It all started with vanity: I hadn’t meant to change my purchasing practices or become a “label-reader,” that’s just how it turned out.
One day I decided that I wanted to have my dream hair: long, full, and healthily growing out of my own scalp. I did some research and joined an online community of women interested in growing longer and healthier hair. Naturally, much of the discussion on these forums is about the various products and concoctions that have worked or not worked on each person’s “hair journey.”
There was always a new ingredient to look for, or rather look out for, and soon a list of products containing said ingredient would be compiled. Soon I began to notice that women were looking for “paraben free” products. Not knowing what a paraben was, but assuming it couldn’t be good, I did a quick Google search and found that parabens are cheap preservatives used in cosmetics and personal care products, and that exposure to its various forms have been linked to breast cancer. Taking a look at the commercial hair products I already owned, not a single one was free of parabens.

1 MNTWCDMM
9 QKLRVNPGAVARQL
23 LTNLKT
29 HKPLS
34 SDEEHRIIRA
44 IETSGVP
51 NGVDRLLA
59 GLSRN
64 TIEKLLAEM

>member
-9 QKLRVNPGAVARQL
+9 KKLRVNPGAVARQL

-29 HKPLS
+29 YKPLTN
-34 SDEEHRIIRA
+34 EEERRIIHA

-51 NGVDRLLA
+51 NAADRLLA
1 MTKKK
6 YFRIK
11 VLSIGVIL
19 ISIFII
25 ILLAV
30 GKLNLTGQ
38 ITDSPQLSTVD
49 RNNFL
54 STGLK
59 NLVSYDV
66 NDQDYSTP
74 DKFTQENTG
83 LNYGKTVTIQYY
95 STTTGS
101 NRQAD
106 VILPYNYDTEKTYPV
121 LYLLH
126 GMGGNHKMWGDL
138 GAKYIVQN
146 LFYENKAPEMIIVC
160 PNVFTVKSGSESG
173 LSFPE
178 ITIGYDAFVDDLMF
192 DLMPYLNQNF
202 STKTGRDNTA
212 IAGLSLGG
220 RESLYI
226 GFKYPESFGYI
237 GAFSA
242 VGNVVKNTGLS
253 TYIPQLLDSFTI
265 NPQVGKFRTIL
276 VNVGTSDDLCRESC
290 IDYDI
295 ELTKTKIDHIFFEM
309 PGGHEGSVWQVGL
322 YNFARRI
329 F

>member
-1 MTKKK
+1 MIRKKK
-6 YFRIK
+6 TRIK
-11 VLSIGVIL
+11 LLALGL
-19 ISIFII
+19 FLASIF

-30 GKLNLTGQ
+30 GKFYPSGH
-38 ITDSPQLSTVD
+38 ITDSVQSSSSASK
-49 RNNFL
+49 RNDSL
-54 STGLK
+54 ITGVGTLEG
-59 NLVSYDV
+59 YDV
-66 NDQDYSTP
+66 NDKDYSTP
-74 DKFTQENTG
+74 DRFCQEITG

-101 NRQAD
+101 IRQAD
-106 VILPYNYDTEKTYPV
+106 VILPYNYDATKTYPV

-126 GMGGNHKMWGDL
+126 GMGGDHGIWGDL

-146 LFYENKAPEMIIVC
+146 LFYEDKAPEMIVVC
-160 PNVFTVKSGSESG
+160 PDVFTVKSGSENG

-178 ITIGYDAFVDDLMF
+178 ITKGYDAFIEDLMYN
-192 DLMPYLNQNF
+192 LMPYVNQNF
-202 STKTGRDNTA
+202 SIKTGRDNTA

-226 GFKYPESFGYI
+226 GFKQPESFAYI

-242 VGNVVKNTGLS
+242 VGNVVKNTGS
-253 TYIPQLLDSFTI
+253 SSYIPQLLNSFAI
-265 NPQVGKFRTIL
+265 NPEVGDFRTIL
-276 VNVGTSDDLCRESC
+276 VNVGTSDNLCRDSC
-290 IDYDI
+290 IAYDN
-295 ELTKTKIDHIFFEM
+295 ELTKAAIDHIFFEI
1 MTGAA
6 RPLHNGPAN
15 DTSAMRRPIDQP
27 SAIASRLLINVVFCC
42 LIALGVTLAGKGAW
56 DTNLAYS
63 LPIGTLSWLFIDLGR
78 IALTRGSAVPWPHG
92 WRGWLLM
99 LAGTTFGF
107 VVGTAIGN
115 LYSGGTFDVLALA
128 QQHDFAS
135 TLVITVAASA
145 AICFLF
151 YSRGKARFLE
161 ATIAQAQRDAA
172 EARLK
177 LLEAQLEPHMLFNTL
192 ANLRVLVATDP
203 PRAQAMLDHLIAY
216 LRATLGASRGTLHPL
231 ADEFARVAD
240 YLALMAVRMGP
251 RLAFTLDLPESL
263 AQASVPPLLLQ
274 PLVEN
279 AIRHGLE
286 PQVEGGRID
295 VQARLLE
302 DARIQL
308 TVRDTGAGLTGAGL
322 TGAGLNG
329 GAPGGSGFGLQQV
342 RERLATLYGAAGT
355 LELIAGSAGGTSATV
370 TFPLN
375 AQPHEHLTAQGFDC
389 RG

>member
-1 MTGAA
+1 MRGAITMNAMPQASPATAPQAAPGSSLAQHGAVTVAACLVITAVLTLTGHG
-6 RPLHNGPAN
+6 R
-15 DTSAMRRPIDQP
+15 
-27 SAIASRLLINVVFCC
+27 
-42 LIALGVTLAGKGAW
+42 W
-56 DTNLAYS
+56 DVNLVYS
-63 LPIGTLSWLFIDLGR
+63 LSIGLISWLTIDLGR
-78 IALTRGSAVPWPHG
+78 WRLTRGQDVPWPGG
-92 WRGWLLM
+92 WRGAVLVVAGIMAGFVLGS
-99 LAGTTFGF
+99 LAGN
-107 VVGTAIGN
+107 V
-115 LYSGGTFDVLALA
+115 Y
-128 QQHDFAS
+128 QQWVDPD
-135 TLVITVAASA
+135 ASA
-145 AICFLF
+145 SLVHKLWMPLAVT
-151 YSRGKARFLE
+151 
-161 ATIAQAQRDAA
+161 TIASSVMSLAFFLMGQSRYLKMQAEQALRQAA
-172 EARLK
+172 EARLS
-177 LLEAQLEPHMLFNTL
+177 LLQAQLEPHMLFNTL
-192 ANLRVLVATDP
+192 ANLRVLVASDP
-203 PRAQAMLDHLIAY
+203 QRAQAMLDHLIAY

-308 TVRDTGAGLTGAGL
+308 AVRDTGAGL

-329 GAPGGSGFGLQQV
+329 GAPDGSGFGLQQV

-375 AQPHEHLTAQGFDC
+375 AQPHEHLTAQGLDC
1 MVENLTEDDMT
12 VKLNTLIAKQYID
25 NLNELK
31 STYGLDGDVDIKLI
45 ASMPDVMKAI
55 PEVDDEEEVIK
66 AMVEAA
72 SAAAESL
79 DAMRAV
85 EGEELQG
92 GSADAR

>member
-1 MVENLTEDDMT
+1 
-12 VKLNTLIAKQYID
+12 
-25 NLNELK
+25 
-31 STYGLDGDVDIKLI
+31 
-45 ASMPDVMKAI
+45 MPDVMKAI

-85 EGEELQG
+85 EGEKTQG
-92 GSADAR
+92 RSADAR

The search for “sulfate free” shampoos was another common source of discussion on the hair boards. Sulfates, such as the popular sodium lauryl sulfate (SLS), sodium laureth sulfate (SLES), and ammonium laureth sulfate, are detergents: they create that satisfying foam and lather you get when you brush your teeth, use soap, do laundry, or wash your hair.
Most disturbing, the power of SLS as a detergent is so strong that it is also used as an engine degreaser. In addition to being very harsh, drying, and sometimes irritating to the hair and skin, sulfates have been linked to some pretty scary health effects.